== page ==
Revised US banking bill set to shake up consumer protection

City A.M. Reporter
A REVISED bill on financial regulatory reform is expected to be unveiled this week in the US Senate by Democratic Banking Committee chairman Christopher Dodd.

The bill will be the next step in a long drive by the Obama administration and congressional Democrats to tighten bank and capital market oversight.

Dodd is expected to call for creating a financial consumer protection watchdog as a division of the Federal Reserve, rather than as an independent agency, in an attempt to overcome the biggest obstacle to bipartisan support for reforms.

Obama last year proposed an independent US Consumer Financial Protection Agency (CFPA) to regulate mortgages, credit cards and other financial products. The White House still favours that approach.

But lobbyists for banks and Wall Street firms, whose profits would be threatened by the CFPA, months ago made stopping it their top goal in a broad push to weaken reforms.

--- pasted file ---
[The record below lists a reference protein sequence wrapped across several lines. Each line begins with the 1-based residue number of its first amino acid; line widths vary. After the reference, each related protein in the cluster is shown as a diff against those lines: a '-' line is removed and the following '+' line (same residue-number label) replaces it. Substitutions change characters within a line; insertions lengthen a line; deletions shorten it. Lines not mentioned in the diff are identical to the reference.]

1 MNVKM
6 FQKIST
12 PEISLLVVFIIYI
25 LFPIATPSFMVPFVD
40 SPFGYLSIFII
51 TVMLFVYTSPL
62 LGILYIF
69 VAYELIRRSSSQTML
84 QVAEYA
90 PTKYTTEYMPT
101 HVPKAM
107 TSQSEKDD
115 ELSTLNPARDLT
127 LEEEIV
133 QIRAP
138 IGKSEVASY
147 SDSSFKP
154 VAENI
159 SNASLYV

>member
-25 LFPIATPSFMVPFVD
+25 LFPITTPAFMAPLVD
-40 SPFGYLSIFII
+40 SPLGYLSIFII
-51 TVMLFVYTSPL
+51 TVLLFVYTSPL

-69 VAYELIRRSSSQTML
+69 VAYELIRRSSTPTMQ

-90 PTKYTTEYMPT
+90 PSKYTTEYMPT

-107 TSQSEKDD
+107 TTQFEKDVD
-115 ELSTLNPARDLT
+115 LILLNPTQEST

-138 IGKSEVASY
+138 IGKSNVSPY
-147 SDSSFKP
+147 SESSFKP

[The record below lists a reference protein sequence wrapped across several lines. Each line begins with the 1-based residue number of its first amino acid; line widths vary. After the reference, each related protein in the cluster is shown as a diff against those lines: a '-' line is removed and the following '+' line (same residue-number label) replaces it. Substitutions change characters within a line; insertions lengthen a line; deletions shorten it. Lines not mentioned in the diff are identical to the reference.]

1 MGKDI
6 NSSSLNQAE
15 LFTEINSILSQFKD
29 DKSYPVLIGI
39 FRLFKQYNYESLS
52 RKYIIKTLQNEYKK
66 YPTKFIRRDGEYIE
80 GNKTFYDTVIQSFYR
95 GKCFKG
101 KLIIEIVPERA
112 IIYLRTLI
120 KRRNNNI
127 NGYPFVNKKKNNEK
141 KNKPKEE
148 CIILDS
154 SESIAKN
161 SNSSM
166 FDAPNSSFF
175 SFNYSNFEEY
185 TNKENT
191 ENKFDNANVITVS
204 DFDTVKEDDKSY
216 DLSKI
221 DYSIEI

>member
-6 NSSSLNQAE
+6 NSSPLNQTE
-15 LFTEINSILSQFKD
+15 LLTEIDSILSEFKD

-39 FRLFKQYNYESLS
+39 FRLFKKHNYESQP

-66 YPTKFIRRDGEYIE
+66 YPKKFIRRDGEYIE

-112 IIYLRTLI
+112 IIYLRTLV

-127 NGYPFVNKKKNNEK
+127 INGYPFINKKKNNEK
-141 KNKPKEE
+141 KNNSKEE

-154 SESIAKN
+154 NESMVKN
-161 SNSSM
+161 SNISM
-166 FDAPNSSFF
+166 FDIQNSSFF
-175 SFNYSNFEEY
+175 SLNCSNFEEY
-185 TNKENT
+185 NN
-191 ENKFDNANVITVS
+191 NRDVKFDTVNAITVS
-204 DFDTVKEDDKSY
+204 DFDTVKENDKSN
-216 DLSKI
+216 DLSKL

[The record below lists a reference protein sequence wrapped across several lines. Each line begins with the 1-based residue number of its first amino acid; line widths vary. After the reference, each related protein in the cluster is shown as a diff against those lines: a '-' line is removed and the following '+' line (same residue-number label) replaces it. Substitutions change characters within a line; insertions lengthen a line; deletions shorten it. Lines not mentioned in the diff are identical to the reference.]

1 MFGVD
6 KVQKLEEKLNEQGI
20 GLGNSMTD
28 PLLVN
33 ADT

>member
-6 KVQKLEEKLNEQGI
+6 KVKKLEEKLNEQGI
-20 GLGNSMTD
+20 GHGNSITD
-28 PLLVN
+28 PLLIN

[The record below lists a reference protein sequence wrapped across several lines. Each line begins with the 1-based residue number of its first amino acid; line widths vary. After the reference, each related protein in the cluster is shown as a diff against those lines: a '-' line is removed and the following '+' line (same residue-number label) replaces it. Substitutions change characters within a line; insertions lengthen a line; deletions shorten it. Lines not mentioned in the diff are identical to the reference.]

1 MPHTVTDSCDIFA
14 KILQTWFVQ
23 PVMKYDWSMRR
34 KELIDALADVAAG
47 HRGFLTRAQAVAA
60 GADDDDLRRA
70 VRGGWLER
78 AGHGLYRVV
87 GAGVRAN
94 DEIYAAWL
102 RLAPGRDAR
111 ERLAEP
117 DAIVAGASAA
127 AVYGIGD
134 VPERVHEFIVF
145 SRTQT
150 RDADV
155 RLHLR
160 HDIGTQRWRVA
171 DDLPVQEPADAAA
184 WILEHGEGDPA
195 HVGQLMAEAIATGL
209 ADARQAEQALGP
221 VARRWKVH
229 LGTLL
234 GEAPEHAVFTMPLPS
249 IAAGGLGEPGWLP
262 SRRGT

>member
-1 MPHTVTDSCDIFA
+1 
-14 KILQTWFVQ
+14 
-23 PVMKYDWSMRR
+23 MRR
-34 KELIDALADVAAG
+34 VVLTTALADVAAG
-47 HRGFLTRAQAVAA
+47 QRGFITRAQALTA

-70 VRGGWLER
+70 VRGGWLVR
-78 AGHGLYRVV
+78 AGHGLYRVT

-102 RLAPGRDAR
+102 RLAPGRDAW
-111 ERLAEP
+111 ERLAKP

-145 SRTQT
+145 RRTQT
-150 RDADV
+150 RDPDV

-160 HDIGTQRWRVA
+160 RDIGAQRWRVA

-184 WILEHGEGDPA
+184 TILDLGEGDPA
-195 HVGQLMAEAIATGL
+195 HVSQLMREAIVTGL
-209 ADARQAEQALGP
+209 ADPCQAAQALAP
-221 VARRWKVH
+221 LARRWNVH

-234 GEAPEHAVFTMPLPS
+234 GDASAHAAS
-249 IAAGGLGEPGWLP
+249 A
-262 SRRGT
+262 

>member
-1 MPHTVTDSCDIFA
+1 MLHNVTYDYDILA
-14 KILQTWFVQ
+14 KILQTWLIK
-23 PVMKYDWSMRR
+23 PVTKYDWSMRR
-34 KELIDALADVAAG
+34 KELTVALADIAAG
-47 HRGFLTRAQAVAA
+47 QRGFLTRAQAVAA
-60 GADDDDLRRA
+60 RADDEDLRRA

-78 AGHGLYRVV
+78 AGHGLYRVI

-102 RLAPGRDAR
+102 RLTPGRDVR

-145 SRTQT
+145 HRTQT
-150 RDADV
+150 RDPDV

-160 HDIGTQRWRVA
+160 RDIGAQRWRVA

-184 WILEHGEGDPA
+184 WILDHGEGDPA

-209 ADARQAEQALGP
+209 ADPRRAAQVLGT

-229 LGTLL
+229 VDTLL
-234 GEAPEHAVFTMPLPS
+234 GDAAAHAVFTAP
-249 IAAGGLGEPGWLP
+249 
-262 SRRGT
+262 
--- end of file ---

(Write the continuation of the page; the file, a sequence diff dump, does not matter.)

Dodd is also expected to call for a modest streamlining of the patchwork bank supervision system. The Federal Reserve may keep oversight of large bank holding companies, such as Citigroup and Bank of America, but surrender its responsibility for some state-chartered banks to the FDIC, which oversees other state-chartered banks.

The Office of Thrift Supervision, which polices thrift institutions, is likely to be closed, with its operations merged into the Office of the Comptroller of the Currency.